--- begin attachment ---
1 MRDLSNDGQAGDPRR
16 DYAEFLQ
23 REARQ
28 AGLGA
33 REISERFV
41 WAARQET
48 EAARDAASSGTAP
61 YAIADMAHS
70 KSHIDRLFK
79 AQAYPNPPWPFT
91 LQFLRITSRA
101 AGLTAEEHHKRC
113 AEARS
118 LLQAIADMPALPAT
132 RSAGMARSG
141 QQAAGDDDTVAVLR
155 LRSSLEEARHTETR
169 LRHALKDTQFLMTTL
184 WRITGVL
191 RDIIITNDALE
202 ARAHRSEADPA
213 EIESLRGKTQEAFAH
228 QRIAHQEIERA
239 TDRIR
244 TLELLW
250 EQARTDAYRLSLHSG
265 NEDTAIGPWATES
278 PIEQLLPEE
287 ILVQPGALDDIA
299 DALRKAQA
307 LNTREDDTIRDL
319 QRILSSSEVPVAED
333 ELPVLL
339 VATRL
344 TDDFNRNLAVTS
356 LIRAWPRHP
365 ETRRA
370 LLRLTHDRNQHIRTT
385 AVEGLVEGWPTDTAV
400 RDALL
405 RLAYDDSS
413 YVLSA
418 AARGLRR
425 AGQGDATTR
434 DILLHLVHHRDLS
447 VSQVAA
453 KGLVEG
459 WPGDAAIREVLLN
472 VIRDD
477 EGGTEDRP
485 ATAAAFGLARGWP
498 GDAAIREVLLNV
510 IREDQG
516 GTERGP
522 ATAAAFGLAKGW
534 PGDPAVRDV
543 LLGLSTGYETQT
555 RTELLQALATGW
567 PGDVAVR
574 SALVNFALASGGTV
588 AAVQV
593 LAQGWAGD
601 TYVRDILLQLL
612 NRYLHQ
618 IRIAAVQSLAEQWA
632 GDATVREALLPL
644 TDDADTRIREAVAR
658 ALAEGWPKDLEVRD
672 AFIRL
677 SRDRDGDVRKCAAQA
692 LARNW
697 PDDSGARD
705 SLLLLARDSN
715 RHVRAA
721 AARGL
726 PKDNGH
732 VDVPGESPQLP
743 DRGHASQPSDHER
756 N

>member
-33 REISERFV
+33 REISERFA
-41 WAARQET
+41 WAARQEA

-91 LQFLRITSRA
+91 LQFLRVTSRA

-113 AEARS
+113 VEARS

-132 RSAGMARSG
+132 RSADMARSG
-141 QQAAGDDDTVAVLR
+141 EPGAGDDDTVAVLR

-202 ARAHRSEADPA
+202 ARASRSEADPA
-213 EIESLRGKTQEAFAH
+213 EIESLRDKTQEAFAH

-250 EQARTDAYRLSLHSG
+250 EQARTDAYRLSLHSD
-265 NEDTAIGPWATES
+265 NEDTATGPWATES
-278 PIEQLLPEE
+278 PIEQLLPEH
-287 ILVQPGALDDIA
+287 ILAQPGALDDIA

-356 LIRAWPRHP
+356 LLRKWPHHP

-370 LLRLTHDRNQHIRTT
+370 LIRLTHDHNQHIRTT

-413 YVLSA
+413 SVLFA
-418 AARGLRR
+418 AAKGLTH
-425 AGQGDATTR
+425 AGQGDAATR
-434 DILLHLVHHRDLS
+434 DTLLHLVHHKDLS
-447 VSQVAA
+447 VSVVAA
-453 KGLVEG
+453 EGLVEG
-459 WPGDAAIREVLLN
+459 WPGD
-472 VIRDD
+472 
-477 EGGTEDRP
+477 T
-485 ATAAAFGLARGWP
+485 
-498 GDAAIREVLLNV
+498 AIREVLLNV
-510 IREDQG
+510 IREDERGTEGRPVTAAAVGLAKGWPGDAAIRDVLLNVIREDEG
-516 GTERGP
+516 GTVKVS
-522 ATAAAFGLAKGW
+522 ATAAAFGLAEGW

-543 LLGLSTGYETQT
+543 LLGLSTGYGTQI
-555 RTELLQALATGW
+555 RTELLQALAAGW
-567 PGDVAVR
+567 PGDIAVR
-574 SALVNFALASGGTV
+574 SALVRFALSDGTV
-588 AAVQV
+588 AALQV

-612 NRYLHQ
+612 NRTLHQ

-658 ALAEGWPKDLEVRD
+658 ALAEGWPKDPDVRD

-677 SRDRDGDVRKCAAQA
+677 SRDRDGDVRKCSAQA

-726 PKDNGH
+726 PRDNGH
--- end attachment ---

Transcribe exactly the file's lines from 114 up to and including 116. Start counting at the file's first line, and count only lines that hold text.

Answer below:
+425 AGQGDAATR
-434 DILLHLVHHRDLS
+434 DTLLHLVHHKDLS